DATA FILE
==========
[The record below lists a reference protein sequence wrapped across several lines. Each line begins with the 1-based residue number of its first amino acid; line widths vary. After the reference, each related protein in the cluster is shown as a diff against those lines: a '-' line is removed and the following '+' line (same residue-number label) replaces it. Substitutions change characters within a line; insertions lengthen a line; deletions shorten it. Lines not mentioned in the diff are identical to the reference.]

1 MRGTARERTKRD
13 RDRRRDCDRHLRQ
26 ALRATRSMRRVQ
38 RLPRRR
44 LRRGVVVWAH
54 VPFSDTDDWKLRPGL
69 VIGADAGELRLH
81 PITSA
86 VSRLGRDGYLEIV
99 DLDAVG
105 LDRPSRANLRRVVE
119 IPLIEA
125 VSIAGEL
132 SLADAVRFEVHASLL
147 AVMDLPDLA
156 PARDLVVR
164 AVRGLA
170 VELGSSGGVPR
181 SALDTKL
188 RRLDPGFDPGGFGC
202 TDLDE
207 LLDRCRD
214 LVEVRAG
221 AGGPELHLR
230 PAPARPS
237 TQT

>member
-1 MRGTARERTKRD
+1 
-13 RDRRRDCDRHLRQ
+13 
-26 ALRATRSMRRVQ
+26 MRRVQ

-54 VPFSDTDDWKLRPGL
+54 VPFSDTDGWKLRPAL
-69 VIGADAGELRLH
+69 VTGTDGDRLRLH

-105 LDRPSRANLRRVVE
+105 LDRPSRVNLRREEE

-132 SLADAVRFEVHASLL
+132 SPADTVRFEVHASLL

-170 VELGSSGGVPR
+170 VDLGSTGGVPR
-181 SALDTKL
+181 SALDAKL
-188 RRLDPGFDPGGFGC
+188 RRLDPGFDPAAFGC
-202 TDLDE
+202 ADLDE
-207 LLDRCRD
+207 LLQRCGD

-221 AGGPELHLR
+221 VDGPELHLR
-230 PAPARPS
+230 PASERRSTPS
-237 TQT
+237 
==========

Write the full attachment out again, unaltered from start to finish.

[The record below lists a reference protein sequence wrapped across several lines. Each line begins with the 1-based residue number of its first amino acid; line widths vary. After the reference, each related protein in the cluster is shown as a diff against those lines: a '-' line is removed and the following '+' line (same residue-number label) replaces it. Substitutions change characters within a line; insertions lengthen a line; deletions shorten it. Lines not mentioned in the diff are identical to the reference.]

1 MRGTARERTKRD
13 RDRRRDCDRHLRQ
26 ALRATRSMRRVQ
38 RLPRRR
44 LRRGVVVWAH
54 VPFSDTDDWKLRPGL
69 VIGADAGELRLH
81 PITSA
86 VSRLGRDGYLEIV
99 DLDAVG
105 LDRPSRANLRRVVE
119 IPLIEA
125 VSIAGEL
132 SLADAVRFEVHASLL
147 AVMDLPDLA
156 PARDLVVR
164 AVRGLA
170 VELGSSGGVPR
181 SALDTKL
188 RRLDPGFDPGGFGC
202 TDLDE
207 LLDRCRD
214 LVEVRAG
221 AGGPELHLR
230 PAPARPS
237 TQT

>member
-1 MRGTARERTKRD
+1 
-13 RDRRRDCDRHLRQ
+13 
-26 ALRATRSMRRVQ
+26 MRRVQ

-54 VPFSDTDDWKLRPGL
+54 VPFSDTDGWKLRPAL
-69 VIGADAGELRLH
+69 VTGTDGDRLRLH

-105 LDRPSRANLRRVVE
+105 LDRPSRVNLRREEE

-132 SLADAVRFEVHASLL
+132 SPADTVRFEVHASLL

-170 VELGSSGGVPR
+170 VDLGSTGGVPR
-181 SALDTKL
+181 SALDAKL
-188 RRLDPGFDPGGFGC
+188 RRLDPGFDPAAFGC
-202 TDLDE
+202 ADLDE
-207 LLDRCRD
+207 LLQRCGD

-221 AGGPELHLR
+221 VDGPELHLR
-230 PAPARPS
+230 PASERRSTPS
-237 TQT
+237 